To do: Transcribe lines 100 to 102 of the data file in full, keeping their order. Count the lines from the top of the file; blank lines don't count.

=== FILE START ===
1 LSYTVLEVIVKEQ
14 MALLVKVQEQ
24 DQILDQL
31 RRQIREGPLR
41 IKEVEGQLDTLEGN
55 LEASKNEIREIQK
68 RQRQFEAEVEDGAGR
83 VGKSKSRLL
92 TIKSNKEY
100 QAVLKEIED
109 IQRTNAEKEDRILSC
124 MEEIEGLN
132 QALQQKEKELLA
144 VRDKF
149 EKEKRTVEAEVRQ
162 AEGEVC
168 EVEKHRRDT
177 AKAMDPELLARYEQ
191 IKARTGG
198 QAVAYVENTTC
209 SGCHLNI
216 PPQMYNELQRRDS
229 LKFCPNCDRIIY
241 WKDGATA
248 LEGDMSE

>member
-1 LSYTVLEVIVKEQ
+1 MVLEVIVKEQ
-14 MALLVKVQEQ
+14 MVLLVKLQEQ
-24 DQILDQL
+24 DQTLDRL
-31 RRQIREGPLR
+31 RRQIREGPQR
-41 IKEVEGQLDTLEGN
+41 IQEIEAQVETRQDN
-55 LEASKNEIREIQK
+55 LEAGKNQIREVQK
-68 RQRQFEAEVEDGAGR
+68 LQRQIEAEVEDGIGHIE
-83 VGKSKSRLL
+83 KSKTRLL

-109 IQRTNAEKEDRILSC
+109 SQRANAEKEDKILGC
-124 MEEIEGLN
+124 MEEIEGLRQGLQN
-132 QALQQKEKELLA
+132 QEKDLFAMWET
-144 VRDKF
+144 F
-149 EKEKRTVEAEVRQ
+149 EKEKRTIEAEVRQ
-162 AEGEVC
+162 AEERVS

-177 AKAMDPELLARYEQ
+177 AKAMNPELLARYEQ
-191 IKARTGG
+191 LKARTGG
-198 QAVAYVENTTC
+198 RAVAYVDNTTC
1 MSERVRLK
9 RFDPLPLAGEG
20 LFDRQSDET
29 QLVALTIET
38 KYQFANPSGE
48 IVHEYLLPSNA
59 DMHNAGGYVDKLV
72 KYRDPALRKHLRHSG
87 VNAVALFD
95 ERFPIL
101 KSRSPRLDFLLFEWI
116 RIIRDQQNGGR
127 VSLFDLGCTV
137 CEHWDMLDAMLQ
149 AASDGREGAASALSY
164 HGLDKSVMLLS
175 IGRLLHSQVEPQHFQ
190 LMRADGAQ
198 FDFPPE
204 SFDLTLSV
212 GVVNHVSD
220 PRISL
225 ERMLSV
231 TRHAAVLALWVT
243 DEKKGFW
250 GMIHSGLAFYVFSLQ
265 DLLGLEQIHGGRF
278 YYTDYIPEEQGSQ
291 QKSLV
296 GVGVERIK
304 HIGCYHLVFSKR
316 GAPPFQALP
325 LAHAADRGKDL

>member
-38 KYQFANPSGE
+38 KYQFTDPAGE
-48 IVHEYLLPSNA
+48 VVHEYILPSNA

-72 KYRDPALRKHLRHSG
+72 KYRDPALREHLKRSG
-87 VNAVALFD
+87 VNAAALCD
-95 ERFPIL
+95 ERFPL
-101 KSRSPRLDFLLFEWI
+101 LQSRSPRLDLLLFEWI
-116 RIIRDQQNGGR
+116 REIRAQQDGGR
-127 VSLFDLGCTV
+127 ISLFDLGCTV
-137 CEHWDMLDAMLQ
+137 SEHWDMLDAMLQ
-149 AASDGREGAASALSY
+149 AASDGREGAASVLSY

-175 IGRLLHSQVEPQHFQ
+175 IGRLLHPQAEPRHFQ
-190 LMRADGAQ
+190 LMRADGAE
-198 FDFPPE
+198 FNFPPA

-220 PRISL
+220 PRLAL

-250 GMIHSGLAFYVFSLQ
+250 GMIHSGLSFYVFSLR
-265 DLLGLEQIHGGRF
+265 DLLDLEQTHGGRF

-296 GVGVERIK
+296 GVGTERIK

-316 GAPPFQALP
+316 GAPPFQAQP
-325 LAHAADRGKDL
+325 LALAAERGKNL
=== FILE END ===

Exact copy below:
+72 KYRDPALREHLKRSG
-87 VNAVALFD
+87 VNAAALCD